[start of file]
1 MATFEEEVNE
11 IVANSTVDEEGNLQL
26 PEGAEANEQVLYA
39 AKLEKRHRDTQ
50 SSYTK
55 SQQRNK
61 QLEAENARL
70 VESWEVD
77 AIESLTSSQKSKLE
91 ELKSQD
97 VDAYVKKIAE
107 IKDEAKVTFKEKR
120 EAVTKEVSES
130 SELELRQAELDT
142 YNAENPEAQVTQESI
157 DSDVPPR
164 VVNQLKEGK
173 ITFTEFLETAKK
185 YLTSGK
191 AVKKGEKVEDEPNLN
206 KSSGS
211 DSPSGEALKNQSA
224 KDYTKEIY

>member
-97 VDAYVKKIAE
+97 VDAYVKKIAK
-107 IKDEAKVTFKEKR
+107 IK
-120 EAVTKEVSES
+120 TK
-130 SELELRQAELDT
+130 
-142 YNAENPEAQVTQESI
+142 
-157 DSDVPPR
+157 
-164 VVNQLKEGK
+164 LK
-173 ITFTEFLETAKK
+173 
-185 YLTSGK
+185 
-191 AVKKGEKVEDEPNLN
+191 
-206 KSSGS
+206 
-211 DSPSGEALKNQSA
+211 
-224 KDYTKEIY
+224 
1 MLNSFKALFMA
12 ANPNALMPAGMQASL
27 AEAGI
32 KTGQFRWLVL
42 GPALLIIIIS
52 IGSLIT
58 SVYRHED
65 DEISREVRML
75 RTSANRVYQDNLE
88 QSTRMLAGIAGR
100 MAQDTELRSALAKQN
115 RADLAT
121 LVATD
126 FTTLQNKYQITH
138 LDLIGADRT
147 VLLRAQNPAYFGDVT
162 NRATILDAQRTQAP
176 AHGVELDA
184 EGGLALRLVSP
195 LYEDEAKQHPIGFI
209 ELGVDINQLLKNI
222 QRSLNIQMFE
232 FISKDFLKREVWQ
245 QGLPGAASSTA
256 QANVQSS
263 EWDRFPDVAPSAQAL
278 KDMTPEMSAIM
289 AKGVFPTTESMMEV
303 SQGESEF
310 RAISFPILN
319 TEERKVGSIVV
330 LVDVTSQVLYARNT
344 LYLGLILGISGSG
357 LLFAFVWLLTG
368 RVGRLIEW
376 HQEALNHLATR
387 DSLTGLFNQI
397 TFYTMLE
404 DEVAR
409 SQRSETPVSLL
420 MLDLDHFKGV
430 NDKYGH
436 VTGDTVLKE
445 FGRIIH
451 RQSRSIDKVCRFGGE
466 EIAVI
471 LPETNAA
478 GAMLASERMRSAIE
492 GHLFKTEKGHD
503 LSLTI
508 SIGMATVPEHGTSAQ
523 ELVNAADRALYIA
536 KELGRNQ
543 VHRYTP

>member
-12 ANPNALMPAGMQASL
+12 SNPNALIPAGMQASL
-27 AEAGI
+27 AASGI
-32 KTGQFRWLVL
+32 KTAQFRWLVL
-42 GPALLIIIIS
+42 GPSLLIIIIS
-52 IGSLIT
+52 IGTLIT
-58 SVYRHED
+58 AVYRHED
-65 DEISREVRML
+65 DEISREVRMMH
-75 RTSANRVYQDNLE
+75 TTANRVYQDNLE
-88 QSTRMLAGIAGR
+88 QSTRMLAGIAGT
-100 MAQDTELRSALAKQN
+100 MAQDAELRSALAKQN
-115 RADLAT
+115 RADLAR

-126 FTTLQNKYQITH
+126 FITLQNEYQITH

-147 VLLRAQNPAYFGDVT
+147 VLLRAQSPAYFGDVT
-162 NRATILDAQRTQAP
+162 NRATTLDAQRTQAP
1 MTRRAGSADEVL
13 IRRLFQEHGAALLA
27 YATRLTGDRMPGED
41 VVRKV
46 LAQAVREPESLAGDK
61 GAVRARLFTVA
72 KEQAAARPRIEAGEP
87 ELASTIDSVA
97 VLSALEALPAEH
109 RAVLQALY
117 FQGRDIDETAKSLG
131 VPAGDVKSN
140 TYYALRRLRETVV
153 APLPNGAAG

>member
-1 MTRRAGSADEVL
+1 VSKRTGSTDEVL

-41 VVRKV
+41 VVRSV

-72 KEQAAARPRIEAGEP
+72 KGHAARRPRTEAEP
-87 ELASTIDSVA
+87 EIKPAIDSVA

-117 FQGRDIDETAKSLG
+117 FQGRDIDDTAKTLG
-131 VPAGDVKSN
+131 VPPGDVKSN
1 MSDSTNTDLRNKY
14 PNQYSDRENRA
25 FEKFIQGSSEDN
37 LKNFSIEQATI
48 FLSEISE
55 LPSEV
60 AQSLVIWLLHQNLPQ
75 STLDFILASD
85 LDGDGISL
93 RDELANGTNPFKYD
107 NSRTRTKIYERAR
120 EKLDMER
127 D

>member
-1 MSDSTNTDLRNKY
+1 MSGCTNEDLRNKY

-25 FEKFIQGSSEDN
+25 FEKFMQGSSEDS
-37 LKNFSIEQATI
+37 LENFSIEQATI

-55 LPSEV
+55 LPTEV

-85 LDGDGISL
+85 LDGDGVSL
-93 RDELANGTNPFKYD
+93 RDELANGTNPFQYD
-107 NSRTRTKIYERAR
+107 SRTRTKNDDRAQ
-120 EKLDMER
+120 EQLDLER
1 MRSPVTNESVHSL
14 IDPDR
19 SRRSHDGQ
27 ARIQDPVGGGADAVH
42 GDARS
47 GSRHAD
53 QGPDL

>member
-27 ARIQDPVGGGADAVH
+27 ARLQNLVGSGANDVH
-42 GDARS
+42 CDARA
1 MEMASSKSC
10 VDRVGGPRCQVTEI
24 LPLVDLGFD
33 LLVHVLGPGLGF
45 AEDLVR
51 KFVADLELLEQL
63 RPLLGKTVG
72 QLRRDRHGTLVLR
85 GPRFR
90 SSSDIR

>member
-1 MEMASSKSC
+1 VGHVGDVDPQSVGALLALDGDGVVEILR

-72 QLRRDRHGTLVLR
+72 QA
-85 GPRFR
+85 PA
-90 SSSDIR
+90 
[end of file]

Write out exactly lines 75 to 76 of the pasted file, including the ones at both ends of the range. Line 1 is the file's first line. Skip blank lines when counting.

256 QANVQSS
263 EWDRFPDVAPSAQAL